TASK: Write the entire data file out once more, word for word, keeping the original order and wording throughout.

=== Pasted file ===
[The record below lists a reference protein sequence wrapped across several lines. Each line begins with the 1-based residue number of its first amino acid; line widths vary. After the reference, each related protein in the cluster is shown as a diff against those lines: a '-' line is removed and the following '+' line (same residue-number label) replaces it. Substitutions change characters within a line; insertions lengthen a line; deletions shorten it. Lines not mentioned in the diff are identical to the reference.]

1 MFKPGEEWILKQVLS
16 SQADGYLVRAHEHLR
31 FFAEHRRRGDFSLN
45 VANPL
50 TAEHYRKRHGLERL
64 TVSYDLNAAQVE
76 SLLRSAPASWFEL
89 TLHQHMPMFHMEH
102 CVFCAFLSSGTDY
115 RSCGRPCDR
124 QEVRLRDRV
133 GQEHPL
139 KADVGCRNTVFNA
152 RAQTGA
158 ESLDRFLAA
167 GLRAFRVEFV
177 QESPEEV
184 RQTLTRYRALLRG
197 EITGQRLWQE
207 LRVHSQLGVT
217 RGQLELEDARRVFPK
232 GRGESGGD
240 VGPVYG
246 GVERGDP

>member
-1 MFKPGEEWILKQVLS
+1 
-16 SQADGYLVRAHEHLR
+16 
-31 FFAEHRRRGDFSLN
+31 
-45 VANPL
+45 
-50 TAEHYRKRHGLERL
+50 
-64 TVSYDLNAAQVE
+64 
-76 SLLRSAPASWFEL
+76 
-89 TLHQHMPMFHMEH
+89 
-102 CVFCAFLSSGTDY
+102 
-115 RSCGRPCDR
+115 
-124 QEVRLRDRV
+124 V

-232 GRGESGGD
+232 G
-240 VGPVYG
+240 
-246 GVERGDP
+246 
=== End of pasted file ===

[The record below lists a reference protein sequence wrapped across several lines. Each line begins with the 1-based residue number of its first amino acid; line widths vary. After the reference, each related protein in the cluster is shown as a diff against those lines: a '-' line is removed and the following '+' line (same residue-number label) replaces it. Substitutions change characters within a line; insertions lengthen a line; deletions shorten it. Lines not mentioned in the diff are identical to the reference.]

1 MFKPGEEWILKQVLS
16 SQADGYLVRAHEHLR
31 FFAEHRRRGDFSLN
45 VANPL
50 TAEHYRKRHGLERL
64 TVSYDLNAAQVE
76 SLLRSAPASWFEL
89 TLHQHMPMFHMEH
102 CVFCAFLSSGTDY
115 RSCGRPCDR
124 QEVRLRDRV
133 GQEHPL
139 KADVGCRNTVFNA
152 RAQTGA
158 ESLDRFLAA
167 GLRAFRVEFV
177 QESPEEV
184 RQTLTRYRALLRG
197 EITGQRLWQE
207 LRVHSQLGVT
217 RGQLELEDARRVFPK
232 GRGESGGD
240 VGPVYG
246 GVERGDP

>member
-1 MFKPGEEWILKQVLS
+1 
-16 SQADGYLVRAHEHLR
+16 
-31 FFAEHRRRGDFSLN
+31 
-45 VANPL
+45 
-50 TAEHYRKRHGLERL
+50 
-64 TVSYDLNAAQVE
+64 
-76 SLLRSAPASWFEL
+76 
-89 TLHQHMPMFHMEH
+89 
-102 CVFCAFLSSGTDY
+102 
-115 RSCGRPCDR
+115 
-124 QEVRLRDRV
+124 V

-232 GRGESGGD
+232 G
-240 VGPVYG
+240 
-246 GVERGDP
+246 